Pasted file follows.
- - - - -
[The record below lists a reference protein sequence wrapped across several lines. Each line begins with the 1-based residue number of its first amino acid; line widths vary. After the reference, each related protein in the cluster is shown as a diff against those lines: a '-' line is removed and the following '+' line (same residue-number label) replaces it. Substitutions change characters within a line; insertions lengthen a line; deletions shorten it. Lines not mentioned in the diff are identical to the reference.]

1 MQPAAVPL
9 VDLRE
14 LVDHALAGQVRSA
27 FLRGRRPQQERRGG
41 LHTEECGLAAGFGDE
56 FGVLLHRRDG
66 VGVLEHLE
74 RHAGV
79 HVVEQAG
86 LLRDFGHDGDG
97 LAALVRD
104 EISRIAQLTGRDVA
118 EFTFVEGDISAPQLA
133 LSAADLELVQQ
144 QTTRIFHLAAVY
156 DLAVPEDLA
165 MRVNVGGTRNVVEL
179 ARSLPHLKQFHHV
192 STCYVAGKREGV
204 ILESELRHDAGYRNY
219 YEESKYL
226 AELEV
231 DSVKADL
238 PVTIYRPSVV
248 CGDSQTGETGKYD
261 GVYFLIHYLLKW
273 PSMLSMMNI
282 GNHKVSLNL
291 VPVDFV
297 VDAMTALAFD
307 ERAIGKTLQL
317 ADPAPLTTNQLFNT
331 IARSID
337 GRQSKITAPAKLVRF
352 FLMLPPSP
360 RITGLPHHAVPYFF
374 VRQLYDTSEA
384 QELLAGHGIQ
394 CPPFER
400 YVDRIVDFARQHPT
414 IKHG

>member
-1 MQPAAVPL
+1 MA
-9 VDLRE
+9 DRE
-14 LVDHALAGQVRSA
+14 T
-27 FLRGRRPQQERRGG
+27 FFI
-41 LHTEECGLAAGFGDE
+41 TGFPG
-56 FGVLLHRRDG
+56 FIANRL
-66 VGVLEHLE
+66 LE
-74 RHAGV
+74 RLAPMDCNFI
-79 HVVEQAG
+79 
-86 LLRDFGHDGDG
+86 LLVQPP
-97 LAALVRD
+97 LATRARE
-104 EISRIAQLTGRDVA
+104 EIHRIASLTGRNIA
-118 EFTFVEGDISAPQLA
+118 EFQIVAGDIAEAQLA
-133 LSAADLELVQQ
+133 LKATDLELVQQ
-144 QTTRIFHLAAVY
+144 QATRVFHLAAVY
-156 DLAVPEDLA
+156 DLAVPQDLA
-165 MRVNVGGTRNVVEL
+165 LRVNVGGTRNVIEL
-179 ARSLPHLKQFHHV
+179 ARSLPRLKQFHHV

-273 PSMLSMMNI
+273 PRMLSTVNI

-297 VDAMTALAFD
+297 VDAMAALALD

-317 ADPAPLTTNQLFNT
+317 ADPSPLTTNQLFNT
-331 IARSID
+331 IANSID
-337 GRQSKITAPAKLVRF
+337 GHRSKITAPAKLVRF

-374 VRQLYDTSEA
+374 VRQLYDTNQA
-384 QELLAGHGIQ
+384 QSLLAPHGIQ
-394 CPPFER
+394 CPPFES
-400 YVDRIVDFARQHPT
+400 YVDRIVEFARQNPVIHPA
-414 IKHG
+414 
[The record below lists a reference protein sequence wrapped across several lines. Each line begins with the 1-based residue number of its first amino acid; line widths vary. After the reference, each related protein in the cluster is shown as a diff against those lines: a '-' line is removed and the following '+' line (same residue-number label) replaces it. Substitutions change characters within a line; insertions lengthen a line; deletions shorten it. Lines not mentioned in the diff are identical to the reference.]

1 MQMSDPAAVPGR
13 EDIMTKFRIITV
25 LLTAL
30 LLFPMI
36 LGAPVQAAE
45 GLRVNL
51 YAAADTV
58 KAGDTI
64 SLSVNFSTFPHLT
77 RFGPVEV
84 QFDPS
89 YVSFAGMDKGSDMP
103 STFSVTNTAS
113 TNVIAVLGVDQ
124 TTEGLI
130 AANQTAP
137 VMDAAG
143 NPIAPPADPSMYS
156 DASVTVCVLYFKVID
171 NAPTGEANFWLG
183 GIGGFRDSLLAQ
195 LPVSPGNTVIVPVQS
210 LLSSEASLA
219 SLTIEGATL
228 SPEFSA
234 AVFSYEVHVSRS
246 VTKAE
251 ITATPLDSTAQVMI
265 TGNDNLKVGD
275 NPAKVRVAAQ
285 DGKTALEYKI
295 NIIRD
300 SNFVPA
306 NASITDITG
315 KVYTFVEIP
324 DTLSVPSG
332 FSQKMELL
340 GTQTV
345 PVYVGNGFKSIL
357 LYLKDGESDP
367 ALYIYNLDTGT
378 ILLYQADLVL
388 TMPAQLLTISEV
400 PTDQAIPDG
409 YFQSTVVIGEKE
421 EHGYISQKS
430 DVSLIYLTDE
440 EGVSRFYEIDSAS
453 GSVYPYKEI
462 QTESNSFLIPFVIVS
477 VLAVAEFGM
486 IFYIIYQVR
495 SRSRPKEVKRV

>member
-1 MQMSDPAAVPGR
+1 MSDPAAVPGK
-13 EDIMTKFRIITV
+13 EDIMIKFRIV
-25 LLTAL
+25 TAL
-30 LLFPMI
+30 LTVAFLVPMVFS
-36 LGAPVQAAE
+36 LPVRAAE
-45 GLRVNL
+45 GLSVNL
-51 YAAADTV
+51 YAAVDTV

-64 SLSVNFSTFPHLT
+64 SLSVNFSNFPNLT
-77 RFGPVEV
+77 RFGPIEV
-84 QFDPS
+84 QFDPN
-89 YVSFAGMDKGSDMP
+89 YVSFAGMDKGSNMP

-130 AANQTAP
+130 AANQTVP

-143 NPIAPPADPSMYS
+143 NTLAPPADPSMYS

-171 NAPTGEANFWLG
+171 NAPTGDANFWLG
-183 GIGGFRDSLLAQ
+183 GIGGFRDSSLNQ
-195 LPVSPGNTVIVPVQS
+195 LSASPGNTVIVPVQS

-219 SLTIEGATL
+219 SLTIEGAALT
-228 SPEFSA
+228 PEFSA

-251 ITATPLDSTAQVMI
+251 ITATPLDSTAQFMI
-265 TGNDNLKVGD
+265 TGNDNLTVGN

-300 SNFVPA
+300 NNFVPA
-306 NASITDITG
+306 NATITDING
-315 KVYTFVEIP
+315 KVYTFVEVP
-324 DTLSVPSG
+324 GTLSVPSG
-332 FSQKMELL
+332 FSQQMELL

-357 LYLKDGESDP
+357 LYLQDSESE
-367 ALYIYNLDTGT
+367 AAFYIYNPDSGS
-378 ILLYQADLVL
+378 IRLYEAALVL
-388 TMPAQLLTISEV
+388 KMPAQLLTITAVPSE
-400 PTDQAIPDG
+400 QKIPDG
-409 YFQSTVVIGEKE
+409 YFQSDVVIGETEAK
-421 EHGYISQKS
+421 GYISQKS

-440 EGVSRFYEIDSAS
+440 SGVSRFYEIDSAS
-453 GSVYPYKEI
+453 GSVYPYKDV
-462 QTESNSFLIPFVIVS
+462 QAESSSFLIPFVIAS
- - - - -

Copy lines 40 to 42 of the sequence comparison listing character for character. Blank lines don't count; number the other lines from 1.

394 CPPFER
400 YVDRIVDFARQHPT
414 IKHG